Grand Theater

615 SW Jackson Street,
Topeka, KS 66603

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Additional Info

Architects: Carl Boller, Robert O. Boller

Firms: Boller Brothers

Styles: Art Deco

Previous Names: Grand Opera House

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News About This Theater

Exterior of The Grand Theater 1

The Grand Theater in Topeka was located on SW Jackson Street at SW Sixth Avenue. It started out in 1882 as the Grand Opera House, being thought of as a state of the art venue with fifty exits.

In 1925 with the completion of the Jayhawk Theater (awaiting restoration), the Grand Theater would be converted to a cinema to the plans of the Boller Brothers architectural firm. It was never really hailed as the most elaborate, but was able to hold the most capacity in the city.

Around the 1960’s or 1970’s the Grand Theater was temporary closed, then reopened in 1980 as a cinema. A different movie was shown at every time slot, plus it housed Friday night midnight sessions of “The Rocky Horror Picture Show”. The Grand Theater would re-close in 1983, and unfortunately a year later would suffer a roof collapse, and was razed by 1984.

In its place now is a parking lot for the Topeka Independent Living building.

Contributed by Michael Parsons

Recent comments (view all 7 comments)

kencmcintyre on February 9, 2006 at 1:03 pm

Here is the landmark information:

Grand Opera House (added 1986 – Building – #80001474)
Also known as Grand Theater
Shawnee County – 615 Jackson St., Topeka
(10 acres, 1 building)
Historic Significance: Event
Area of Significance: Entertainment/Recreation
Period of Significance: 1900-1924
Owner: Private
Historic Function: Recreation And Culture
Historic Sub-function: Theater
Current Function: Recreation And Culture, Vacant/Not In Use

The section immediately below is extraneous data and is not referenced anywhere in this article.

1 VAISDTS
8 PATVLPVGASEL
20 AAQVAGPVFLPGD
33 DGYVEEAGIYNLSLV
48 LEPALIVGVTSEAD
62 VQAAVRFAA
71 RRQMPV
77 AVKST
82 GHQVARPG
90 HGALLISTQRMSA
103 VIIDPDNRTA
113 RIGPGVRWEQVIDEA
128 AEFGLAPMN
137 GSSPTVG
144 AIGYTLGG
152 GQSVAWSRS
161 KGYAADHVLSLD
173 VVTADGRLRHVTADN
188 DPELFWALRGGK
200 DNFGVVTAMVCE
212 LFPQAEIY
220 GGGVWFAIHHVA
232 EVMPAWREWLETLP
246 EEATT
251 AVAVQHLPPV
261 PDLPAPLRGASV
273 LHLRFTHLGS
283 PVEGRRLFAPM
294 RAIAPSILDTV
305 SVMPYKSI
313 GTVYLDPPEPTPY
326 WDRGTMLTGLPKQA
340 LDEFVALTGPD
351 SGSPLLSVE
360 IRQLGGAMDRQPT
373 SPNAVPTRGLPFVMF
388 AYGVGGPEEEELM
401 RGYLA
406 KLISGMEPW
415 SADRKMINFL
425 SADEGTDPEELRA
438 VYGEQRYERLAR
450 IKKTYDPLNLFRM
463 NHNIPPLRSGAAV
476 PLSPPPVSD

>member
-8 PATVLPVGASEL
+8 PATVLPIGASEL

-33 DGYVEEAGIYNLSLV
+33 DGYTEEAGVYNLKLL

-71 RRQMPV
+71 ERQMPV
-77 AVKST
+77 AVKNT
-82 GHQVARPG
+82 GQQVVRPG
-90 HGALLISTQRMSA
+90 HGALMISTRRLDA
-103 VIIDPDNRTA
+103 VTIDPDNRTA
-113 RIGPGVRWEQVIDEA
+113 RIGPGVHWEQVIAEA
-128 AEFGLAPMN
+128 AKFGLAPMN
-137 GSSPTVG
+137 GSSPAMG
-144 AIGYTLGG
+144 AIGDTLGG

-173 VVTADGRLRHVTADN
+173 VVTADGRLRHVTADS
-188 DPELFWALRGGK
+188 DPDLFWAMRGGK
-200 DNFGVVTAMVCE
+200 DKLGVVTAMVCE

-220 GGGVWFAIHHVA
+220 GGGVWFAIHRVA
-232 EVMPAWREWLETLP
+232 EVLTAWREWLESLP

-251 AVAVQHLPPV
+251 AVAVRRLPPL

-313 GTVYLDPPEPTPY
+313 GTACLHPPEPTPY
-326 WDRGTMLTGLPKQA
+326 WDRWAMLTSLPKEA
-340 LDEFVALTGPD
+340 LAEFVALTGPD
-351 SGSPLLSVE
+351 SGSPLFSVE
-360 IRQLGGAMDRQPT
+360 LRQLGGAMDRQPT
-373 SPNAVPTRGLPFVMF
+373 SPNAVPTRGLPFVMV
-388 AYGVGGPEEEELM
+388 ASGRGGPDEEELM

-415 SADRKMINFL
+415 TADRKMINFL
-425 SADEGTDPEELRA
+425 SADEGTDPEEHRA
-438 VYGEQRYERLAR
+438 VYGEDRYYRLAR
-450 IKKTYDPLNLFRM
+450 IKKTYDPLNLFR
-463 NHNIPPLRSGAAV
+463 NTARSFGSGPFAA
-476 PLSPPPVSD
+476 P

kencmcintyre on February 9, 2006 at 1:14 pm

Here is an 1892 print of the Opera House (which is for sale, to be fair):

MikeParsons on February 13, 2006 at 11:59 am

Here is a photo of the outside and marquee of the Grand, taken from Seeing as it is advertising and decorated for the showing of King Kong, Im assuming this pic is from 1933 or so.

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kencmcintyre on March 1, 2007 at 5:32 pm

There was a fire in the late sixties that probably led to the temporary closure. At that time the theater was owned by Fox Midwest.

claydoh77 on April 7, 2008 at 7:58 am

Just ran into a few sets of antique seats pulled from this theatre for sale on ebay. If you are in the Topeka area for pickup the price is very reasonable:

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The end-cap seat standards seem unusual to me, not the heavy high-relief molded iron that are often seen; it seems like maybe a native american inspired art deco design?

gage2112 on August 30, 2011 at 11:15 am

Only sensoround in the area for Tora, Tora, Tora and Earthquake.

Joe Vogel
Joe Vogel on July 4, 2014 at 10:43 pm

Multiple sources, including the Boxoffice article Tinseltoes linked to, indicate that the plans for the 1925 rebuilding of the Grand Theatre were prepared by Boller Brothers. Not only was a new facade put on the building, but the interior was gutted and rebuilt, allowing an increase in seating capacity despite the removal of the original gallery.

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